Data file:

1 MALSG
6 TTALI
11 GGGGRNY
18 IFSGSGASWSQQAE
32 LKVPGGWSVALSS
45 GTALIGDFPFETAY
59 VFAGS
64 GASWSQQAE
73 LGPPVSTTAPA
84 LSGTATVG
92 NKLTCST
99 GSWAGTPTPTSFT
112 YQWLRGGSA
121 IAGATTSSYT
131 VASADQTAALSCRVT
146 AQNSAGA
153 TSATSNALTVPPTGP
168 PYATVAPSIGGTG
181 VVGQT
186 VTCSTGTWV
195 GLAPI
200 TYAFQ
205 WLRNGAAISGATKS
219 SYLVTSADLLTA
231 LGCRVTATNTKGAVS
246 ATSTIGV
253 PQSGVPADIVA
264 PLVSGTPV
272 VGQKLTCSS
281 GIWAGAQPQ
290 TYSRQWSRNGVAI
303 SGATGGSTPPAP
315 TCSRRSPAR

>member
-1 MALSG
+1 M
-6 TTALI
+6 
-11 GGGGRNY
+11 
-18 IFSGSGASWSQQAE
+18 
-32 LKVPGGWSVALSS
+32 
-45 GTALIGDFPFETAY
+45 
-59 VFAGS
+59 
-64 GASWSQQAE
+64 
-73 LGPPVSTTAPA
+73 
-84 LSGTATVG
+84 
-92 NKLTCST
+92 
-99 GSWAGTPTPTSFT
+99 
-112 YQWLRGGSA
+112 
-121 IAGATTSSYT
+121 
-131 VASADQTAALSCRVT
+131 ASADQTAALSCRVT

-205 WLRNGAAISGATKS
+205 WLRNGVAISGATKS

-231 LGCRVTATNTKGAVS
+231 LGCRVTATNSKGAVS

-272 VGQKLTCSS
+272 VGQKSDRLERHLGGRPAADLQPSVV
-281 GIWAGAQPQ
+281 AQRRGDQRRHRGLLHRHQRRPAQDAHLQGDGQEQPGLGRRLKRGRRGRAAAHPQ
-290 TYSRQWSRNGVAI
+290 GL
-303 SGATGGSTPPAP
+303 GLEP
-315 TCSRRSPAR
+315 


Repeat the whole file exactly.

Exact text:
1 MALSG
6 TTALI
11 GGGGRNY
18 IFSGSGASWSQQAE
32 LKVPGGWSVALSS
45 GTALIGDFPFETAY
59 VFAGS
64 GASWSQQAE
73 LGPPVSTTAPA
84 LSGTATVG
92 NKLTCST
99 GSWAGTPTPTSFT
112 YQWLRGGSA
121 IAGATTSSYT
131 VASADQTAALSCRVT
146 AQNSAGA
153 TSATSNALTVPPTGP
168 PYATVAPSIGGTG
181 VVGQT
186 VTCSTGTWV
195 GLAPI
200 TYAFQ
205 WLRNGAAISGATKS
219 SYLVTSADLLTA
231 LGCRVTATNTKGAVS
246 ATSTIGV
253 PQSGVPADIVA
264 PLVSGTPV
272 VGQKLTCSS
281 GIWAGAQPQ
290 TYSRQWSRNGVAI
303 SGATGGSTPPAP
315 TCSRRSPAR

>member
-1 MALSG
+1 M
-6 TTALI
+6 
-11 GGGGRNY
+11 
-18 IFSGSGASWSQQAE
+18 
-32 LKVPGGWSVALSS
+32 
-45 GTALIGDFPFETAY
+45 
-59 VFAGS
+59 
-64 GASWSQQAE
+64 
-73 LGPPVSTTAPA
+73 
-84 LSGTATVG
+84 
-92 NKLTCST
+92 
-99 GSWAGTPTPTSFT
+99 
-112 YQWLRGGSA
+112 
-121 IAGATTSSYT
+121 
-131 VASADQTAALSCRVT
+131 ASADQTAALSCRVT

-205 WLRNGAAISGATKS
+205 WLRNGVAISGATKS

-231 LGCRVTATNTKGAVS
+231 LGCRVTATNSKGAVS

-272 VGQKLTCSS
+272 VGQKSDRLERHLGGRPAADLQPSVV
-281 GIWAGAQPQ
+281 AQRRGDQRRHRGLLHRHQRRPAQDAHLQGDGQEQPGLGRRLKRGRRGRAAAHPQ
-290 TYSRQWSRNGVAI
+290 GL
-303 SGATGGSTPPAP
+303 GLEP
-315 TCSRRSPAR
+315 